How do cars fit into crime?
There are your obvious charges like DWI, traffic violations and speeding to elude arrest that can happen when someone is behind the wheel, but there are a few different scenarios when your car is the subject of theft.
Breaking or entering into a motor vehicle
This one is fairly straightforward, although the statute actually applies to railroad cars, aircraft and boats in addition to cars.
According to N.C. statute 14-56 it is unlawful for a person to break into a vehicle of any kind that contains goods, wares or any other item of value.
But for you Good Samaritans out there, the same statute states you may break into a vehicle if it’s to provide first aid, emergency health care or if the person is any danger.
Larceny of a motor vehicle
In North Carolina, the larceny of any item over $1,000 is considered a felony offense, so a car being stolen typically falls under that category.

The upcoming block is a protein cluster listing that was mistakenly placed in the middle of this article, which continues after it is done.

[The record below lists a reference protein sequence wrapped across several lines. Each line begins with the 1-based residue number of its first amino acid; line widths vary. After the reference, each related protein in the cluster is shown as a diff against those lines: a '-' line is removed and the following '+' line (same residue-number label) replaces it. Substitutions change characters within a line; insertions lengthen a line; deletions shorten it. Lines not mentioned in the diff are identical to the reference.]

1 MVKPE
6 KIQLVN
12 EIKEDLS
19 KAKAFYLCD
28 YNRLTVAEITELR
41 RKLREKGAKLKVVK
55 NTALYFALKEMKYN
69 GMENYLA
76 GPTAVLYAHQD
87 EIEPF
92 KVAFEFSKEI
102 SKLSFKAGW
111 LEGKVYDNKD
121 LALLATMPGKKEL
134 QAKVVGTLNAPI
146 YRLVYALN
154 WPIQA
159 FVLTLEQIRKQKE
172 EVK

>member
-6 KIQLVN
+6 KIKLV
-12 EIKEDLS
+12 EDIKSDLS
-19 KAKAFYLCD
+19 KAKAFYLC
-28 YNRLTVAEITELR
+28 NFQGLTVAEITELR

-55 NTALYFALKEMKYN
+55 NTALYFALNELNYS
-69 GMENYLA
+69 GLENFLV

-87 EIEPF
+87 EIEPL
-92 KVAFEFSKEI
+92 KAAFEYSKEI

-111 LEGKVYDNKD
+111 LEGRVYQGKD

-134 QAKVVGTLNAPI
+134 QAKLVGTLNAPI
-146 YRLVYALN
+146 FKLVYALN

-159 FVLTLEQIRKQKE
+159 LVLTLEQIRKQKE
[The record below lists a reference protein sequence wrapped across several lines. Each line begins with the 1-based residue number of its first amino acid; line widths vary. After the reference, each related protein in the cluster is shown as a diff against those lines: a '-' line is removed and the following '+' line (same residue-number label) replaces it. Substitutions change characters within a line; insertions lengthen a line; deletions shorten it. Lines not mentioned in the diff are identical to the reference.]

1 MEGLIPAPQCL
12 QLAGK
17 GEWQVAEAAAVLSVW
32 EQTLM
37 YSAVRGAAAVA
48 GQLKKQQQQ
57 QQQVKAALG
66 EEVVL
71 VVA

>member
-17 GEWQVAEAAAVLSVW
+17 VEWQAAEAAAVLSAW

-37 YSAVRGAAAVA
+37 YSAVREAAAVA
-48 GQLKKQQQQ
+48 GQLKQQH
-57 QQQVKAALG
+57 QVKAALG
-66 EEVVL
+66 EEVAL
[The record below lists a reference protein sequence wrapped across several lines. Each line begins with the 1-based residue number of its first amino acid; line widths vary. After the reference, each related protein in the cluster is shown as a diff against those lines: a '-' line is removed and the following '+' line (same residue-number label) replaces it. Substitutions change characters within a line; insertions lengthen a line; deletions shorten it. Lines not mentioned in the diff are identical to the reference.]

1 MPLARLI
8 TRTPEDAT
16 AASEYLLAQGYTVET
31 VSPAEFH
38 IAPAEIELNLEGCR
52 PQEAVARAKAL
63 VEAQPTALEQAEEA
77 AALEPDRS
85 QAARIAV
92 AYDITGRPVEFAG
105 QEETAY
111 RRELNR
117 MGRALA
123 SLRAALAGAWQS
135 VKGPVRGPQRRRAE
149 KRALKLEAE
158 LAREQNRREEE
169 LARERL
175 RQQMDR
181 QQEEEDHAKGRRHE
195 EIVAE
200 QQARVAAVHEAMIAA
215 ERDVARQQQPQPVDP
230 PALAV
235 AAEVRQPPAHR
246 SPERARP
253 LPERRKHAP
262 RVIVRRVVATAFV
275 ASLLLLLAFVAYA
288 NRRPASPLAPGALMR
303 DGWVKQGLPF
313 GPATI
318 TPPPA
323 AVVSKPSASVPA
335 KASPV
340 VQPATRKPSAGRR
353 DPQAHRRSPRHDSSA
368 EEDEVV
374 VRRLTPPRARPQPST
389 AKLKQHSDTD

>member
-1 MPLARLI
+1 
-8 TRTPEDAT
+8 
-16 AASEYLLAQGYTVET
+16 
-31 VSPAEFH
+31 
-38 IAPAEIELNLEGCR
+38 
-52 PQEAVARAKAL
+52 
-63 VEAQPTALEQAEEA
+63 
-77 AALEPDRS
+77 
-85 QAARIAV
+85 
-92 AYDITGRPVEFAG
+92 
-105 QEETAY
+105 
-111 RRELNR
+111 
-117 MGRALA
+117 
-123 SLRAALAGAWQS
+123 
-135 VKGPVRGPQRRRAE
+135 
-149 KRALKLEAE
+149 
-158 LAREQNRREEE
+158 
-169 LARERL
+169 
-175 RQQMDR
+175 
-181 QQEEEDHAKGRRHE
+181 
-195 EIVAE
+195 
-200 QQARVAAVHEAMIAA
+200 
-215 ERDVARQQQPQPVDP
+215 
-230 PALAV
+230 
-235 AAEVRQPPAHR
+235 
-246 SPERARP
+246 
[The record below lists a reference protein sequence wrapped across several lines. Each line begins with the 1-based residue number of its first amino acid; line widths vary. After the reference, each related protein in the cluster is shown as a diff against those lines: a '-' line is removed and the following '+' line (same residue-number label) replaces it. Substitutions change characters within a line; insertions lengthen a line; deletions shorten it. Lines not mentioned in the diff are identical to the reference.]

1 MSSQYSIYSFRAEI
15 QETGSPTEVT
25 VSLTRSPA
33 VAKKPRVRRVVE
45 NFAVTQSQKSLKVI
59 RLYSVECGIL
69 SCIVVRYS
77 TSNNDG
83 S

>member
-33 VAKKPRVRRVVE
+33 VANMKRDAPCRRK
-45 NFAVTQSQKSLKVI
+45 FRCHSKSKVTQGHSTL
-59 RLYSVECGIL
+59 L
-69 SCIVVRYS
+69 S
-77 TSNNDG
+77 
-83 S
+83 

N.C. statute 14-72 covers the larceny of motor vehicles, and is a charge regularly seen with breaking or entering a motor vehicle.
Possessing, receiving or transferring stolen vehicles
This is one that can either range from one person being involved, to multiple people being involved.
N.C. statute 20-106 states it’s unlawful from someone to pass the title of a vehicle that’s knowingly stolen or obtained suspiciously, to someone else. Someone can also be charged for possessing any vehicle that is known to be stolen, or believed to be stolen – according to the statute.